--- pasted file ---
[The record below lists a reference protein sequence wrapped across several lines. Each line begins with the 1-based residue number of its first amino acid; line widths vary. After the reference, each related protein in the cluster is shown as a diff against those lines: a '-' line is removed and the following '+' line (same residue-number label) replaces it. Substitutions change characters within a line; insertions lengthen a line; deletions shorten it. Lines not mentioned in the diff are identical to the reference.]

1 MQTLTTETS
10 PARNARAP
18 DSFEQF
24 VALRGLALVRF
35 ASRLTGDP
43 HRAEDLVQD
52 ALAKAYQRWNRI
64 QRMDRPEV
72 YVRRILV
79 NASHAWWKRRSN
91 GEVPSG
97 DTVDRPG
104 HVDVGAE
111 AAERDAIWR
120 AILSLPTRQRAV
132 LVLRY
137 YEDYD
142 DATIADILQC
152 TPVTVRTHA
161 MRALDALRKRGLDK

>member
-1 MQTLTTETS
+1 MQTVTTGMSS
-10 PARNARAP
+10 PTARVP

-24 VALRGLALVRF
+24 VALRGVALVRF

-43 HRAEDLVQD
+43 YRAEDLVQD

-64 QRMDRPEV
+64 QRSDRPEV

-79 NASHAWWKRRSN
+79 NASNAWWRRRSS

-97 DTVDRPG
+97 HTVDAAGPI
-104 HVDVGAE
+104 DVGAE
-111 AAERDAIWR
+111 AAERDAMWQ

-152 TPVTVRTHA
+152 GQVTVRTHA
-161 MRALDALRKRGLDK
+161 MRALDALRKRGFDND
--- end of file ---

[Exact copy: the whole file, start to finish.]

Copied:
[The record below lists a reference protein sequence wrapped across several lines. Each line begins with the 1-based residue number of its first amino acid; line widths vary. After the reference, each related protein in the cluster is shown as a diff against those lines: a '-' line is removed and the following '+' line (same residue-number label) replaces it. Substitutions change characters within a line; insertions lengthen a line; deletions shorten it. Lines not mentioned in the diff are identical to the reference.]

1 MQTLTTETS
10 PARNARAP
18 DSFEQF
24 VALRGLALVRF
35 ASRLTGDP
43 HRAEDLVQD
52 ALAKAYQRWNRI
64 QRMDRPEV
72 YVRRILV
79 NASHAWWKRRSN
91 GEVPSG
97 DTVDRPG
104 HVDVGAE
111 AAERDAIWR
120 AILSLPTRQRAV
132 LVLRY
137 YEDYD
142 DATIADILQC
152 TPVTVRTHA
161 MRALDALRKRGLDK

>member
-1 MQTLTTETS
+1 MQTVTTGMSS
-10 PARNARAP
+10 PTARVP

-24 VALRGLALVRF
+24 VALRGVALVRF

-43 HRAEDLVQD
+43 YRAEDLVQD

-64 QRMDRPEV
+64 QRSDRPEV

-79 NASHAWWKRRSN
+79 NASNAWWRRRSS

-97 DTVDRPG
+97 HTVDAAGPI
-104 HVDVGAE
+104 DVGAE
-111 AAERDAIWR
+111 AAERDAMWQ

-152 TPVTVRTHA
+152 GQVTVRTHA
-161 MRALDALRKRGLDK
+161 MRALDALRKRGFDND